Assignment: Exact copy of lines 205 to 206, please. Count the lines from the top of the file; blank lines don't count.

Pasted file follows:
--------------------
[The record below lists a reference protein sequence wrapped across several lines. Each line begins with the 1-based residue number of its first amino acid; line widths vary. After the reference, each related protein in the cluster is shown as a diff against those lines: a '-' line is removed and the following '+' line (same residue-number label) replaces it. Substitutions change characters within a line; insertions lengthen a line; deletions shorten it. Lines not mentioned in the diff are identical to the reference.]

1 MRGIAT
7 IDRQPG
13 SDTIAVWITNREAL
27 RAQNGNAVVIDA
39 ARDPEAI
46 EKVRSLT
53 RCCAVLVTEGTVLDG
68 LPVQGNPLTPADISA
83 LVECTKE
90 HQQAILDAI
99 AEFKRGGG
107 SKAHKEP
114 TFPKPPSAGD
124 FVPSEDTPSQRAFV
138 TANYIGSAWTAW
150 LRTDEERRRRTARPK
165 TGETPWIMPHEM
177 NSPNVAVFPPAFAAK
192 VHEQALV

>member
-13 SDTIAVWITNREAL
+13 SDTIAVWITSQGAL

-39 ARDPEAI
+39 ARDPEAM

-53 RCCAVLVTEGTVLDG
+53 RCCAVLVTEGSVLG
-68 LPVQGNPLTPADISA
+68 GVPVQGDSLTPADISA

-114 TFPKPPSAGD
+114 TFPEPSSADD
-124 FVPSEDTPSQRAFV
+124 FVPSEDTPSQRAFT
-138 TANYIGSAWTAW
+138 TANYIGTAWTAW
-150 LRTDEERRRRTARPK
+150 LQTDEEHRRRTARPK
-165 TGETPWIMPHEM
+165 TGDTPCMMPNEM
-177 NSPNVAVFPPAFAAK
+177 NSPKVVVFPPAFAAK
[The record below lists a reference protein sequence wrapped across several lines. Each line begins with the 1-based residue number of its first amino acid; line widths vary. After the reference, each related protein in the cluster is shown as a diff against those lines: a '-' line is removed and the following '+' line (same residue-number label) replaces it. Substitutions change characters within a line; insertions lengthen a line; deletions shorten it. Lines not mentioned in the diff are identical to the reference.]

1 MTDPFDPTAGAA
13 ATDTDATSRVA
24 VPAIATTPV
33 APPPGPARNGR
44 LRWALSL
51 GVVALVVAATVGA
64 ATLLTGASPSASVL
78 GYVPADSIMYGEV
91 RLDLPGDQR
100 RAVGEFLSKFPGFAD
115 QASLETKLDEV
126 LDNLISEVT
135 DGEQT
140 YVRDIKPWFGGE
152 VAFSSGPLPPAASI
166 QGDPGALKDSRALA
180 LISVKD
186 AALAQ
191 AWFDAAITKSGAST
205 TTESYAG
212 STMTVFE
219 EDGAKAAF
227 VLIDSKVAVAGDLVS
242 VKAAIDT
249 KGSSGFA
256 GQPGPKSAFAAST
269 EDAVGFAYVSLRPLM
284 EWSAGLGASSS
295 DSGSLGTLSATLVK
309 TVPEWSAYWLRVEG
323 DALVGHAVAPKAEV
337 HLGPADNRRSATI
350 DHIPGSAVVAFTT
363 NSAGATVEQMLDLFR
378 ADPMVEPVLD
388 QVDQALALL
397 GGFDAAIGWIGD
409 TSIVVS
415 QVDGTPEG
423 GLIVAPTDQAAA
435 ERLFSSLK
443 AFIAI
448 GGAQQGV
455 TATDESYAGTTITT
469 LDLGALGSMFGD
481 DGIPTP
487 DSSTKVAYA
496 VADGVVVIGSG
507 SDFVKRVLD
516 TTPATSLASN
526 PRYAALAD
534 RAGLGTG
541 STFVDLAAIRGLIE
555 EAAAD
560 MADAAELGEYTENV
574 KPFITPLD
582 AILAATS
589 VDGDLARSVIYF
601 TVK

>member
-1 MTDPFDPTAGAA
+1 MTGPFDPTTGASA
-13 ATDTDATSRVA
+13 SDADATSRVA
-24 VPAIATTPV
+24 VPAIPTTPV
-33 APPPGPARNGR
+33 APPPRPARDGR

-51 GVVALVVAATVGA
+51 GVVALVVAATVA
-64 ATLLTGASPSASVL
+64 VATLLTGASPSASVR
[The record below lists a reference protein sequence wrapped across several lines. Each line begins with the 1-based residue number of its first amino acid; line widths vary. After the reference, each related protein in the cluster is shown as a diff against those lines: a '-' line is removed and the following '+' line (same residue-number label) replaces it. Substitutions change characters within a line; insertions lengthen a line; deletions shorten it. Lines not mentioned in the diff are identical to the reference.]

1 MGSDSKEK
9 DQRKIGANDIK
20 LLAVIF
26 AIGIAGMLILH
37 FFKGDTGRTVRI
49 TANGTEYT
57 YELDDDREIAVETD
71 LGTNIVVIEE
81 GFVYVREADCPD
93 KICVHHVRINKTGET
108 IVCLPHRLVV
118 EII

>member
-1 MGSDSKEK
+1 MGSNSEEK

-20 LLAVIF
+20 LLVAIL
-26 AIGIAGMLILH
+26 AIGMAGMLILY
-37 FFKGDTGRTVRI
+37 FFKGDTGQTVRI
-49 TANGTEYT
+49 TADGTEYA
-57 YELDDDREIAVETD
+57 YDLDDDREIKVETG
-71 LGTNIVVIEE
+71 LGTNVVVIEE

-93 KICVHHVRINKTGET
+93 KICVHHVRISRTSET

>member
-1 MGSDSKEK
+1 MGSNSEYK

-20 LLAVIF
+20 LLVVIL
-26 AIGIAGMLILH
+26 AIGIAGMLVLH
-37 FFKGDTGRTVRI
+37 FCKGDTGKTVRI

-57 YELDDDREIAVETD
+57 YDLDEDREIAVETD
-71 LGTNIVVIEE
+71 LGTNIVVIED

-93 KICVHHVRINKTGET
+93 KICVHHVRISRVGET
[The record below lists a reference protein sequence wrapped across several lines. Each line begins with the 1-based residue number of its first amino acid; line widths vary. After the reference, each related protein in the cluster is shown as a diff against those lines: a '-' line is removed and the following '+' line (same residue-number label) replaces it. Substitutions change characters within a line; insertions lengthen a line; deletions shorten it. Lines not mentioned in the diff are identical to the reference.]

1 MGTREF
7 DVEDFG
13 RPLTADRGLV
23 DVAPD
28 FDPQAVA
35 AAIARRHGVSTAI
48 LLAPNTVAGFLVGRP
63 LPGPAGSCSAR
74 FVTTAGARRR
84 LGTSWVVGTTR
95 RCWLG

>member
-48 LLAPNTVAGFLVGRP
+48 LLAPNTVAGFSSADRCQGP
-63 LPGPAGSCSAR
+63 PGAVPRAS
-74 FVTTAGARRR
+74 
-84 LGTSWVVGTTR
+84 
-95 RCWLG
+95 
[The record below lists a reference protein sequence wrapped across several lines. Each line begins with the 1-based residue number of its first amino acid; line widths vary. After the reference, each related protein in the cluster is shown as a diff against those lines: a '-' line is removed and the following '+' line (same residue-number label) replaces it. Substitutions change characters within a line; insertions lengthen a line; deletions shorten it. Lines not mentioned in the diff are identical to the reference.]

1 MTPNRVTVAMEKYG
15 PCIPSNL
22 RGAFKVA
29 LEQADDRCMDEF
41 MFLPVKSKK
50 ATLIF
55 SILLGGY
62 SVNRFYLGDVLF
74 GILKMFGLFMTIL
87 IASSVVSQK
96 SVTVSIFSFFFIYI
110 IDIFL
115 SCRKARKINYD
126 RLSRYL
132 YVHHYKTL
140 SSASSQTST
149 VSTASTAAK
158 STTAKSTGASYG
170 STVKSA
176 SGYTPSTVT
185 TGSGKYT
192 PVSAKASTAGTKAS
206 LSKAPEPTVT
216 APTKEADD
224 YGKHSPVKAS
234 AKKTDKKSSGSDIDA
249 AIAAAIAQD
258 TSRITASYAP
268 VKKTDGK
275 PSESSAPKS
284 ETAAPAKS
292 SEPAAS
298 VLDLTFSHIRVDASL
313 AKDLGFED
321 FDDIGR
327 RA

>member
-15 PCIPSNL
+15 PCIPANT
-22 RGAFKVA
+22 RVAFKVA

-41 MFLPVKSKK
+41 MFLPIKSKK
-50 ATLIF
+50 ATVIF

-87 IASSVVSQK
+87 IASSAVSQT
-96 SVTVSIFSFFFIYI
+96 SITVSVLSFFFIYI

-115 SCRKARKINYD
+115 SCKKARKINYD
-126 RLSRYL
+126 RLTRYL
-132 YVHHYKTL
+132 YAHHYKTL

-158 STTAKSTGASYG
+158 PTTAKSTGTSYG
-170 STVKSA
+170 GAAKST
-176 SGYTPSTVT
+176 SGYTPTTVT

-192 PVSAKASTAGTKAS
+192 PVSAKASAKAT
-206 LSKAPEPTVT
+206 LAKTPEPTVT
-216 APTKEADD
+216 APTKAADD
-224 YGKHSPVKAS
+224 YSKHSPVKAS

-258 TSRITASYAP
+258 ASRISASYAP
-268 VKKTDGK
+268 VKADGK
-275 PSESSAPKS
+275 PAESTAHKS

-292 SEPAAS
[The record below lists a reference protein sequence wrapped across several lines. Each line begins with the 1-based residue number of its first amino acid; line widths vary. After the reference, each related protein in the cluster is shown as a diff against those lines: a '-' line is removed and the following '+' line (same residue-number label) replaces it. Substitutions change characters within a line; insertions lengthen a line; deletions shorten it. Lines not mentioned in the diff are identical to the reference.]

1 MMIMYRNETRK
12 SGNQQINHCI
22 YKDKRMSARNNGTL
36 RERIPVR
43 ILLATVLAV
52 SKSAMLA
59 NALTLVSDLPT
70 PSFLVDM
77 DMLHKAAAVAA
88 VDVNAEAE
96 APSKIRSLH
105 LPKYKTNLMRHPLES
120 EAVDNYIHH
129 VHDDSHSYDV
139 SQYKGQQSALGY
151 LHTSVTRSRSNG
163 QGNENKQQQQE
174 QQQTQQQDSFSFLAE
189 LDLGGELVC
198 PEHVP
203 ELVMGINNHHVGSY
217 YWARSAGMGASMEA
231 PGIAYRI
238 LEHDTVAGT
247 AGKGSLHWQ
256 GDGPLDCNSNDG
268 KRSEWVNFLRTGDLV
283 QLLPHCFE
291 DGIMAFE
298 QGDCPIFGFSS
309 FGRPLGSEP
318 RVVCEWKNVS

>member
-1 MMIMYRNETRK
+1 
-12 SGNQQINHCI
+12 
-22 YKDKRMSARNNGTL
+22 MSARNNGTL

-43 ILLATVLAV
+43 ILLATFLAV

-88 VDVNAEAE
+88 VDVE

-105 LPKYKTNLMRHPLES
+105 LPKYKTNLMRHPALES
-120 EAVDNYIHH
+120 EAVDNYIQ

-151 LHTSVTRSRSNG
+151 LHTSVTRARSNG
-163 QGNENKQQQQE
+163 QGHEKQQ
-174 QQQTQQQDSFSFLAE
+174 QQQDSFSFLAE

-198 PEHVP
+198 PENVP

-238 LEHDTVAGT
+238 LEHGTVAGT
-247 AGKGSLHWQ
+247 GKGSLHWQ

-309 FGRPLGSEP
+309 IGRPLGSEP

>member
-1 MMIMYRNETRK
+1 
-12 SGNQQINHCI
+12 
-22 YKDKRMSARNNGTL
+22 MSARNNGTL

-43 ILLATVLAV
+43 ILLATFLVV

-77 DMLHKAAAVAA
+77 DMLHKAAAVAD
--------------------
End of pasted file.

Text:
192 PVSAKASTAGTKAS
206 LSKAPEPTVT